The voice of children laughter in Baan Lion woke me up that morning. I opened my eyes and looked around in my new homestay room. It was already bright outside and I smiled. Why? Because that day was the first day I did not have to wake up at 5 a.m to walk 10 km on the beach. It was my third day volunteering with Naucrates in Koh Phra Thong, Thailand.
I got ready lazily and walked to the Naucrates field station at the village. Some other volunteers were already there, and there was Barry – a Canadian researcher who spoke fluent Thai and had been helping Naucrates for the last few years. I had a good feeling that morning and asked with a big smile “Turtle tracks today?” There had not been any turtle tracks for the last few days, so the answer was probably no, but the answer that I got from Barry was surprising, “They found a turtle nest today.” Did he say turtle nest? Turtle nest!! For real? It was the first turtle nest in the season, and also the first one for the staff after walking the beach 10 km every day for the last 50 days!
Last night we had already arranged some activities for volunteers that day, but after the nest finding the schedule changed. Now everyone was too excited to check the nest. According to Mr. Thep, a Thai villager who monitored the beach every morning, the nest was too close to the sea and the eggs might have to be relocated to a safer location. So around 10.45 a.m all 6 volunteers and 2 staff went to the nest site. It was my first time seeing a track and a nest of a wild turtle. Looking at the size and patterns created on the sand, Andrea – Naucrates field leader – concluded it was a green turtle that laid the eggs. We took measurement of the track and based on the shell’s width, it was probably the same turtle who came to the shore and left a track a few days before. If I had seen a turtle nest on a beach before that day, there was no way I would thought it would have been one because it did not look like a nest at all (at least in my opinion).
Mr. Thep was right about the need to relocate the eggs as the nest was only a few meters from the sea during low tide, but according to Andrea it had to be done when the weather was cooler. The temperature that morning was over 30°C and the eggs and embryos should not be exposed to such a high temperature. So we came back to the same nest site at 5 p.m, chose a new site not far from the nest but far enough from the sea so we did not have to worry about high tide. We cleaned the new site for relocation from debris and vegetation, but then when we were ready to dig the nest and take the eggs, it started to rain heavily and we did not want to soak the eggs to the rain water too, so we waited again.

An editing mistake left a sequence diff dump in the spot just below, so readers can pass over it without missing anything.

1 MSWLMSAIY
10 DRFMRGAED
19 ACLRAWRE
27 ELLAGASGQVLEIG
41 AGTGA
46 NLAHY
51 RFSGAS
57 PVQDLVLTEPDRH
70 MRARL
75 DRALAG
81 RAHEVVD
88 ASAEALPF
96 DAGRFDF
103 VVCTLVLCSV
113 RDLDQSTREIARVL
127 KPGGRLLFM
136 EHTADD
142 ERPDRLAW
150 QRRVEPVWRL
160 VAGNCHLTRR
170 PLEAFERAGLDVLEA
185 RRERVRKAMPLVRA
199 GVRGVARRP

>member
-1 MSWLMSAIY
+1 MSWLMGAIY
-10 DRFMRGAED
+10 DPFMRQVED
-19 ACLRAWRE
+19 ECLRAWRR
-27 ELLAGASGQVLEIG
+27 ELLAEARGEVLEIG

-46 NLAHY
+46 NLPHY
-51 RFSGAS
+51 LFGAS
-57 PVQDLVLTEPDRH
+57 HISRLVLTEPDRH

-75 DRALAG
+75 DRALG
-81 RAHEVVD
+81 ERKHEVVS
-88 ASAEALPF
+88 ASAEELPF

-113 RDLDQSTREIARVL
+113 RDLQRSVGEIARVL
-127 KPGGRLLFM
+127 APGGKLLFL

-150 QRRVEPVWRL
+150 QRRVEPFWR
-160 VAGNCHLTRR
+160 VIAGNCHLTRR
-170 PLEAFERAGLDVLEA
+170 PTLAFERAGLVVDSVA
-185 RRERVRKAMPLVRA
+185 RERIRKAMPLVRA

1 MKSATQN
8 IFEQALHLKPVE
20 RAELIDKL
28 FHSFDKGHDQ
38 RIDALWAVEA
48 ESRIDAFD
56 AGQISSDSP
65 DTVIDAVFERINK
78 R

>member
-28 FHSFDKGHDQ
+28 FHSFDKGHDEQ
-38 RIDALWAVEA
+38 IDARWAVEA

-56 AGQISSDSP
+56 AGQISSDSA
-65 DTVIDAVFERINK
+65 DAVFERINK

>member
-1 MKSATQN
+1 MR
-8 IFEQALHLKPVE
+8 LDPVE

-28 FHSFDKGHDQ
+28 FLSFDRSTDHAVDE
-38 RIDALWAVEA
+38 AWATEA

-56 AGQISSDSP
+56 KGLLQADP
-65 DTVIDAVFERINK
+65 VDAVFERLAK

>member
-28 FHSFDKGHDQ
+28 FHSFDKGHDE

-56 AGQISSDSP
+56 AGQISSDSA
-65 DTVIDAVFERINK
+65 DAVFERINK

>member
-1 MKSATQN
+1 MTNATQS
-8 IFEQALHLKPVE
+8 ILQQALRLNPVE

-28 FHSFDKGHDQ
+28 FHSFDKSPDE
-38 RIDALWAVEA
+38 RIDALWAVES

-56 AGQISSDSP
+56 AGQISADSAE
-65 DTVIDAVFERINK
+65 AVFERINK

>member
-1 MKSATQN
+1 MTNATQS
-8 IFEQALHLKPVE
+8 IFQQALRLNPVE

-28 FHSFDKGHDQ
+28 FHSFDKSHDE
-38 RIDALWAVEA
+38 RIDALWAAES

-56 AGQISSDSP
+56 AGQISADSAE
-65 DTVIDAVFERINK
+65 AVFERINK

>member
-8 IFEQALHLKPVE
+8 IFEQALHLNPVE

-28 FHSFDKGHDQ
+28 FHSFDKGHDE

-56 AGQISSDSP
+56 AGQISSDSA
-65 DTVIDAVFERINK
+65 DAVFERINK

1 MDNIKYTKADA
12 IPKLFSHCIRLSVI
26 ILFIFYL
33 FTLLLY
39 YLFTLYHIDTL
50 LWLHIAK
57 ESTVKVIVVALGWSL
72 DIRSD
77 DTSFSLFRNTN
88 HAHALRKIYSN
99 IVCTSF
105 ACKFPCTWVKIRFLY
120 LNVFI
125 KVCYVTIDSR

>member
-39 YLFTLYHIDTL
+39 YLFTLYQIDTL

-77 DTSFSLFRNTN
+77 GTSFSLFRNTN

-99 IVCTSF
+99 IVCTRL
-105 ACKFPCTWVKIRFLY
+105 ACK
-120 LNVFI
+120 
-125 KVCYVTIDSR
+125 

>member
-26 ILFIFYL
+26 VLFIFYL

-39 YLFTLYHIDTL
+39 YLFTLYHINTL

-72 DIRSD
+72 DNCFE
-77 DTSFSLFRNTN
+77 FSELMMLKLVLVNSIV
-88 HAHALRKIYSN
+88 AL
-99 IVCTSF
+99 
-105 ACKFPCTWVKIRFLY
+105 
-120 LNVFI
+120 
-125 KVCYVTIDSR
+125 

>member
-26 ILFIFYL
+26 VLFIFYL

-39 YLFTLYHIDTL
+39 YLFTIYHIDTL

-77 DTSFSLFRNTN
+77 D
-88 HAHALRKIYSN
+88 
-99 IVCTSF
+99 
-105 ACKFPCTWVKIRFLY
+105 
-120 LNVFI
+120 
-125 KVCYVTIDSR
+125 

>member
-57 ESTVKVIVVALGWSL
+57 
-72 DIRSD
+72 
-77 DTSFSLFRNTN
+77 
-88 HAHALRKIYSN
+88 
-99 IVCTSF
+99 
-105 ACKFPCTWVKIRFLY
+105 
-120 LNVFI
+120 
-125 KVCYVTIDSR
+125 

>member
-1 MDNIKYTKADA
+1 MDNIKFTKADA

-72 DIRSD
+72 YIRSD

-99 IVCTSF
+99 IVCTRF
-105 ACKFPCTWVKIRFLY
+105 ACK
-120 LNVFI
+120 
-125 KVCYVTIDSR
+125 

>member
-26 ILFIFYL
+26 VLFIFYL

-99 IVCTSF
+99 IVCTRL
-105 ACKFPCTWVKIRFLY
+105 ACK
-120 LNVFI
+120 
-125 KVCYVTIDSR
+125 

Finally the rain passed and Andrea started digging the nest, looking for the egg chamber. Within 5 minutes he reached the top of the egg chamber and we saw a couple of turtle eggs emerged out from the sand in the hole that Andrea dug.
Now here comes the tricky part: relocating the eggs. Ideally, the eggs have to be relocated to a new “nest” with minimum change during the moving, as minimum as possible. So we tried to create a new “nest” as similar as possible to the original nest. They ought to have the same measurement, dimension, and depth, as well as temperature and humidity. The egg position and their order should not change as well. Andrea took the first egg on top, carefully placed it on the sand without rotating it, then Etienne – Naucrates volunteer coordinator – carefully took the egg and put it in an egg tray that we had prepared, again without rotating it otherwise the egg would not hatch. The first egg tray was filled with turtle eggs within 10 minutes, and within the next 50 minutes, just after a stunning sunset, we’ve got 113 green turtle eggs ready to be relocated.
After taking notes of the dimension of the original nest, Andrea dug a new “nest” following the real nest dimension and together with Etienne they put the turtle eggs, one by one, in reversed order, inside the artificial egg chamber that had just been made. After all the eggs were put inside, we covered the artificial nest with sand, took its exact location with GPS and backed it up with a method called triangulation where the distance of the relocated nest to two nearest trees to form a triangle were measured.
The whole relocation progress took over two hours and we finished after dark, drenched in the rain, with feet full of sandfly bites, but we felt accomplished with the first nest relocation today. Now, we hope to see over 100 hatchlings in the next 50-60 days and more nests from the same turtle in the next two weeks!
By Liz, volunteer with Naucrates (January 16th – 31st 2016)